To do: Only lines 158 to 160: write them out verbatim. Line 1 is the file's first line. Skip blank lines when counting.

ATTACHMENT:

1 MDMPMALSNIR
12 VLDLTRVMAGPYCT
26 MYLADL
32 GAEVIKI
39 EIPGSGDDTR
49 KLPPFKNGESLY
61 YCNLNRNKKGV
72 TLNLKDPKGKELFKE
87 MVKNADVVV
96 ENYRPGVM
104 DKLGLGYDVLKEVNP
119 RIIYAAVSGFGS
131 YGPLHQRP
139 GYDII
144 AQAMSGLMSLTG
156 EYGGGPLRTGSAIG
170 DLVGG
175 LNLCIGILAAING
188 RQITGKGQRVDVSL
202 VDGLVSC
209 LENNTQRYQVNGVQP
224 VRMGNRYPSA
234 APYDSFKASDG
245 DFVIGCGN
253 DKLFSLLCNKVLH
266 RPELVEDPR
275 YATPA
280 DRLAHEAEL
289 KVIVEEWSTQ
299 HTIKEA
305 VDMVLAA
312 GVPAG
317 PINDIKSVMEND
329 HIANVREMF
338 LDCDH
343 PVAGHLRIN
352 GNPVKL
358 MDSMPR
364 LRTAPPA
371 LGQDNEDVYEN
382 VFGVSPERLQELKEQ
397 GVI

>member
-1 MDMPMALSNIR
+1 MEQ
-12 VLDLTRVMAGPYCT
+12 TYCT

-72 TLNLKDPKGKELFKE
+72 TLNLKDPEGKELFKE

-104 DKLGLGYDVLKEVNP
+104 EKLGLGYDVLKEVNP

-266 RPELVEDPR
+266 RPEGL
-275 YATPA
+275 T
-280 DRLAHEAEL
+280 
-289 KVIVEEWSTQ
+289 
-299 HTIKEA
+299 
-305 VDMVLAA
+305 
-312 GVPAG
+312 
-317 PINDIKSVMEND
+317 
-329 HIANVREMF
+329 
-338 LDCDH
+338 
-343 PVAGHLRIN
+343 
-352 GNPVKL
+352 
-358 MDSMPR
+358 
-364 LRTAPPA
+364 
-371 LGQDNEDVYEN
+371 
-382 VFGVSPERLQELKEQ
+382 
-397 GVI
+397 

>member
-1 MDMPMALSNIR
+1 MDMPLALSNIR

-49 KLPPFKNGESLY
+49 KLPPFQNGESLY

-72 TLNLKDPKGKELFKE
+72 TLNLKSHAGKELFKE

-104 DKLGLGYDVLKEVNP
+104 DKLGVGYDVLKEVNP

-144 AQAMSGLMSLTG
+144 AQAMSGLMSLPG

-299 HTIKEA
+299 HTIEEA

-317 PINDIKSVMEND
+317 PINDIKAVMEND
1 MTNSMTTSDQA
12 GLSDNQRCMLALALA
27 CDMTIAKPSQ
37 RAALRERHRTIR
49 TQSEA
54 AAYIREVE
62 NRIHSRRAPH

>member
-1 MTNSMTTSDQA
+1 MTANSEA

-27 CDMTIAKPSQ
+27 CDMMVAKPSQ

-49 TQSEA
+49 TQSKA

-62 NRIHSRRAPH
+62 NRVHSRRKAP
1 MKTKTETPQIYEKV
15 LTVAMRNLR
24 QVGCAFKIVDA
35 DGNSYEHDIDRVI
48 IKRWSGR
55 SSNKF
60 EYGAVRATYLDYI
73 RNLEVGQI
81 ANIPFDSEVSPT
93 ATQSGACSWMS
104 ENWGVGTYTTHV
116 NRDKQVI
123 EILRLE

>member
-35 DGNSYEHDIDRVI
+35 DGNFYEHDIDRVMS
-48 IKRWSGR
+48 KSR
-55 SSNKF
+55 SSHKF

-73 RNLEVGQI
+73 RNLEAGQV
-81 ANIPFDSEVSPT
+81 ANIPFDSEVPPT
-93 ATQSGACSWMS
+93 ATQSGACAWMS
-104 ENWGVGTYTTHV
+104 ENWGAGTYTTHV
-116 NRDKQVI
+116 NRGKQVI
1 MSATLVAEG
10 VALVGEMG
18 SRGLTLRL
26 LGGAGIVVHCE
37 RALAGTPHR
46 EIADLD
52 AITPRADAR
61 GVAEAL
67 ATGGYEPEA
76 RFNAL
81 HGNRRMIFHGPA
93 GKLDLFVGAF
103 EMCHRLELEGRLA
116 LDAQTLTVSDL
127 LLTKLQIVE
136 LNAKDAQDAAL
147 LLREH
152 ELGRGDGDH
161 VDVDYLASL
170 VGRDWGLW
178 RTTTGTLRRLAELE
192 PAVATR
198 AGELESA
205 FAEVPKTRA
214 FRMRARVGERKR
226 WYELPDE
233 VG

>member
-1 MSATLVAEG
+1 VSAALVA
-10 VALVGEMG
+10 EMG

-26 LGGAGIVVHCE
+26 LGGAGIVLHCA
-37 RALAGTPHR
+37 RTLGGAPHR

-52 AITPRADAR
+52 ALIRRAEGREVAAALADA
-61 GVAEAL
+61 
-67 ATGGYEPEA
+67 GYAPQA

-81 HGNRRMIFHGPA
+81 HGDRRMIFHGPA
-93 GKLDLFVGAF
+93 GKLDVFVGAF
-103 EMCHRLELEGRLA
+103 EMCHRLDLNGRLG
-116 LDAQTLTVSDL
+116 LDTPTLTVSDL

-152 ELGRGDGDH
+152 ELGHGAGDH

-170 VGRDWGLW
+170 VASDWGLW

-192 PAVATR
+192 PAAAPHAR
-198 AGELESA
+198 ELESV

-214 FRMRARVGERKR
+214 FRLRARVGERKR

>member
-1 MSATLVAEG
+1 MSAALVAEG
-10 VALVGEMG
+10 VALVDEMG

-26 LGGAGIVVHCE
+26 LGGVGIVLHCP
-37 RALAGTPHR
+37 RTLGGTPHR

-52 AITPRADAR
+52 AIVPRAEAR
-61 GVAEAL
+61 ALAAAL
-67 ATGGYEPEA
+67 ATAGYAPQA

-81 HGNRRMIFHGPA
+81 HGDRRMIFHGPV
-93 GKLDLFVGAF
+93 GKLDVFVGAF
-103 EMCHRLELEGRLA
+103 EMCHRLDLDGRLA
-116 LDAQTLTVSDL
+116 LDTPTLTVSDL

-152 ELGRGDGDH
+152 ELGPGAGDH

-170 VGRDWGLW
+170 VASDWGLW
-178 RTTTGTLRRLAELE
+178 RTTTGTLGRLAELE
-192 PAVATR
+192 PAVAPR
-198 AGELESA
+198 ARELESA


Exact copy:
93 GKLDLFVGAF
103 EMCHRLELEGRLA
116 LDAQTLTVSDL